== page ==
I was disappointed with 2006's Superman Returns.
It was basically a refilming of Richard Donner's Superman: The Movie and Richard Lester's Superman II, but all sort of mushed up together with better CGI and a better Lex Luthor. There just didn't seem to be any point to it. Why retell a story the same way it was told before?
Back in August I read a story on io9.com that scared the shit out of me.
According to the article,
"Warner Bros. Pictures Group President Jeff Robinov told the Wall Street Journal that the Superman movie the WB is envisioning will be cut from the same dark and gritty cape as Dark Knight. He wants to explore the darker recesses of Superman's soul explaining that "We're going to try to go dark to the extent that the characters allow it."
Now that's just fucking stupid. Superman doesn't have a dark and gritty side. He is the eternal, uncorruptable Boy Scout. Trying to turn Superman into some, dark, brooding, conflicted, reluctant hero would just blow chunks! It would be such obvious pandering.
Then I read an artice last month over at Ain't It Cool News by contributer Moriarty (Drew McWeeny) where he discussed the possibility of basing the next Superman movie on a novel by Tom De Haven that Warner Brothers already owns. The novel is "It's Superman!".
Intrigued and curious, I read some reviews on Amazon.com to see what was up. Here are some samples:
"De Haven now undertakes an authorized re-imagining of the early years of Superman. De Haven convincingly and touchingly depicts the young Clark Kent's apprehensions and insecurities as he comes to terms with his extraordinary abilities in 1930s rural Kansas. Concurrently, he tracks Lois Lane's beginnings in journalism and the plotting for power of New York City political boss Lex Luthor (no "Metropolis" masquerade here). While hewing to the basic outline of the venerable Superman mythos--his intergalactic background, his straight-arrow upbringing in Smallville, and his blue-and-red costume--De Haven finds ways to make even its more outlandish elements work.
Copyright © American Library Association. All rights reserved"
"De Haven skillfully juggles parallel narratives, shifting among Clark's attention-getting early heroics (e.g., catching a speeding bullet in midair), Lois Lane's rapid climb up the big-city journalism ladder (interrupted by romantic friendships, one with Polish-American photographer Willi Berg, whose path also crosses Clark's) and criminal mastermind (A)lex(ander) Luthor's ascent to prominence as NYC alderman and evil genius whose plans to control the world involve deploying a fleet of semi-indestructible robots. Shades of Fritz Lang's "Metropolis," then, as well as the comics' world of cartoonish overkill. De Haven gradually brings Clark out of Kansas, as he rides the rails across America, discovers his humanity (and vulnerability) along with his ability to fly, encounters perpetually endangered Lois (later his reluctant colleague at the Daily Planet) and resists the criminal blandishments of Lex Luthor (who, in a wicked biblical parody, attempts to seduce our hero by promising, "I'll give you the world").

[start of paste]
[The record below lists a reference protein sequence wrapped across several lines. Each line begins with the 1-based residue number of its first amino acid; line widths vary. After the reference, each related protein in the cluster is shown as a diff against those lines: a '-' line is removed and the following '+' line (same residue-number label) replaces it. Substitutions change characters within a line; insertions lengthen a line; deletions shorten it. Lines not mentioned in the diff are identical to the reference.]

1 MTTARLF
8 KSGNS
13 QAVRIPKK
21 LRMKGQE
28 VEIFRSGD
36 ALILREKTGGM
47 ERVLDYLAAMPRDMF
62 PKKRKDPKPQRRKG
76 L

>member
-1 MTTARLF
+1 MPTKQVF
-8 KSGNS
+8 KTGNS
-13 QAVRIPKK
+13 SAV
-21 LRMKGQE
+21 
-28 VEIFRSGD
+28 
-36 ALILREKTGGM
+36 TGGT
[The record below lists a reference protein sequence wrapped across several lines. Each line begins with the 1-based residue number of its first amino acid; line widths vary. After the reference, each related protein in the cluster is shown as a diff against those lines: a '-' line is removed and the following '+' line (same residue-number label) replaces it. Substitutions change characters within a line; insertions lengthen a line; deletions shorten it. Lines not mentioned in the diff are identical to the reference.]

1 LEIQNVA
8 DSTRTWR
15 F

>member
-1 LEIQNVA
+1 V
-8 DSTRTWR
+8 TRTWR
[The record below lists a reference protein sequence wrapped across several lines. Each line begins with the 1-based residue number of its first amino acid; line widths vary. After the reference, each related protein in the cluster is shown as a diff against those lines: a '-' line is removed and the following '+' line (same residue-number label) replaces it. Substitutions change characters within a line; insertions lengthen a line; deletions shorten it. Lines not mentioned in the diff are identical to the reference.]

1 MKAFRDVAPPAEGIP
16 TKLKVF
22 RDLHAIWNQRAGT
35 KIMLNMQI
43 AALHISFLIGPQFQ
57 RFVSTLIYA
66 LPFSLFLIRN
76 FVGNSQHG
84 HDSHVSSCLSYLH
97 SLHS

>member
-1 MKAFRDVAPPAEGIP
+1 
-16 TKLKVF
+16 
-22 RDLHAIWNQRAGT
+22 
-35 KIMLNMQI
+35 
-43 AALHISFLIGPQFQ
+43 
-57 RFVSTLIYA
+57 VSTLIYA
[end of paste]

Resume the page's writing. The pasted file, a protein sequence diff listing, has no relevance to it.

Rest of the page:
That was enough for me to check it out from the library.
I really enjoyed this book and think McWeeny was right. Turning this story into the next big Superman movie would shake off all of the Donner/Lister/Reeve baggage and truly reinvent the character.
In the book, there is no Krypton, Kal-El, Red Sun/Yellow Sun, Kryptonite, indestructible costume or even an invulnerable Superman. This Superman at least gets little welts when a bullet bounces off his noggin. He even bleeds. Now, he was bleeding, just a little bit, because he was in a house that was completely blown up and destroyed and he came away with an owie on his tummy. So he's still mostly indestructible.
In this book there is just a fireball from the sky, the Kents, and an infant wandering the road. No Jor-El, no Fortress of Solitude. Just a stranger in a strange land with slowly revealed capabilities that scare him and make him feel different, awkward and isolated.
Because it is set in the 1930's there is a lot of atmosphere. A bit of a noir feel. You have a young Clark Kent riding the rails like a hobo with a ne'er do well acquaintance who isn't really a criminal, just a depression era joe who couldn't catch a break, with a penchant for being in the wrong place at the wrong time and making bad decisions. He is on a Kerouacesque journey of discovery.
It even has him working as a stuntman in early Hollywood movies. That is so perfect. Think about it. That's also where he gets his first costume. It was a cheap and gaudy outfit from a cheap B-Movie called "The Saucer Men from Saturn". Hence the "S" shield on the chest. But this isn't the shield and costume most of you are used to. This is the Superman from the Fleischer cartoons of the 1930's.
If Warner Brothers goes this route, I think they should seriously consider bringing in Alex Ross as a part of the production design team.
When he finally makes it to New York, The Daily Planet, Lois Lane, Perry White and Lex Luthor, it all feels very authentic.
Think Sky Captain and the World of Tomorrow meets The Hudsucker Proxy.
I really think this approach could make Superman new and fresh by taking him back to his pre-WWII, depression era roots. Back to the time when America was having a hard time of it. The economy was in the crapper, people were out of work, and the people had no hope. When we needed and yearned for a Superman who would fight for Truth, Justice and the American Way.